In the case, Otedola is asking Justice Peter Kekemeke of an Abuja High Court to order the respondents to pay him the sum for the loss of goodwill and patronage he suffered as a result of their actions in the course of a probe into the management of fuel subsidy regime in the country.
Otedola and his company, Zenon Petroleum and Gas Limited, told the court that they had suffered grave injuries to their reputation and business image, resulting in the substantial loss of goodwill, built over the years, because of the actions of the defendants.
They said they would rely on all call logs and audio-visual records of conversations and meetings with Lawan to prove the case.
There had been an intense public altercation between Otedola and Lawan few months back with the businessman accusing Lawan of demanding and collecting the sum of US$620,000 as part payment of a $3m bribe deal from him.
He said Lawan blackmailed in order not to mention the name of his company among those that defrauded the country during the fuel subsidy regime.
Lawan was the former chairman of the House of Representatives Ad hoc Committee mandated to verify the subsidy payments.
While Lawan claimed that he actually received the sum as evidence against the oil marketer, who he said wanted to bribe him to alter the findings of the committee, Otedola insisted that he gave the cash to the lawmaker in line with a sting operation aimed at exposing Lawan’s demand for bribe.
The Federal Government has yet to commence prosecution in the case, even as the police force, which was mandated to investigate the matter, has not located the controversial bribe money.
It is not yet clear whether the government will prosecute Lawan alone, or together with Otedola. The country’s statute says both the giver and taker of bribe are guilty.
In Otedola’s suit filed by his lawyer, Mr. Babajide Koku, SAN, the businessman is asking an Abuja High Court to order Lawan, Tambuwal, the Clerk and the National Assembly, 1st to 4th defendants respectively, to pay him the combined sum of N250bn as damages.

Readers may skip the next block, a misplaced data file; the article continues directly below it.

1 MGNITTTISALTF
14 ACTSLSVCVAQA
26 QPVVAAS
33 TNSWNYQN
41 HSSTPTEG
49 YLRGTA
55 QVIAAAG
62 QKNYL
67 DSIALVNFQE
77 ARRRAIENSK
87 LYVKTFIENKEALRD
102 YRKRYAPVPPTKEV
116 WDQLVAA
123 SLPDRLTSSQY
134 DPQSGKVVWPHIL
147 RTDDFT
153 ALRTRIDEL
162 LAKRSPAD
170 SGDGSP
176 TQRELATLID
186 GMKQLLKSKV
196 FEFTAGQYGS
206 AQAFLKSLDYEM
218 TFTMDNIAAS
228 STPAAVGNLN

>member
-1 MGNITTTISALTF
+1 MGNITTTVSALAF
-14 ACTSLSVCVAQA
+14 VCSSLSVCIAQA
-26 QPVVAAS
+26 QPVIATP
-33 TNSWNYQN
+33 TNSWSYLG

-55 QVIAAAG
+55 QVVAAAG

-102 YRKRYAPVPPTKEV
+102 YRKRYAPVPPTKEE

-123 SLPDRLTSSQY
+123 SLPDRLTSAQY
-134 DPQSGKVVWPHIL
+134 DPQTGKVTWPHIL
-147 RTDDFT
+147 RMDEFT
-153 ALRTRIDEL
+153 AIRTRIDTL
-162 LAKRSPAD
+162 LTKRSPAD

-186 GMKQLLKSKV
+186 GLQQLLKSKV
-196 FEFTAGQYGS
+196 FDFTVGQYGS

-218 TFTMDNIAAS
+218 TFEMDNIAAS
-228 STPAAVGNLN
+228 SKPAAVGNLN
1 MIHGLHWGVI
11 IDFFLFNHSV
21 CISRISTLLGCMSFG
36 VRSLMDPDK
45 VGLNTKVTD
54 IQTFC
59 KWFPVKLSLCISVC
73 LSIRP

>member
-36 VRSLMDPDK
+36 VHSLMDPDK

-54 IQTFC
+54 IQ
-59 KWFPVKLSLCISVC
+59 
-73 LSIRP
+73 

The N250bn involves two categories of damages – N100bn as “general damages for the acts of intimidation, loss of goodwill and patronage occasioned by the acts of the defendants” and N150bn “as exemplary damages for their oppressive and arbitrary action.”
At the mention of the case on Thursday, the plaintiffs and the defendants were represented in court by their counsel.
The defence counsel, Mr. Kehinde Oguniwuniju of Afe Babalola Chambers, objected to the hearing of the suit by the Abuja High Court, arguing that it was only the Federal High Court that has the jurisdiction to entertain the matter.
Kekemeke, however, ordered the parties to exchange processes and return on November 23, 2012, the next adjourned date in the matter.
In a July 28, 2012 statement of claim deposed to by Koku, the plaintiffs averred that after the National Assembly set up the then Lawan-headed committee to verify and determine the actual subsidy requirements and monitor the implementation of the petroleum subsidy regime in the country, the ad hoc committee contacted Otedola that his company, Zenon Petroleum and Gas Limited, was going to be indicted for purchasing foreign exchange from the Central Bank of Nigeria without importing petroleum products, unless he (Otedola) parted with a bribe of US$3m.
Otedola said he took pains to explain to Lawan that there was no basis for such a demand, as it was not possible to purchase foreign exchange from the CBN through reputable banks without actually importing petroleum products.
After the explanation, Otedola averred that he called Lawan’s bluff, but the lawmaker persisted in calling him, threatening to include his company’s name in the list of indicted firms.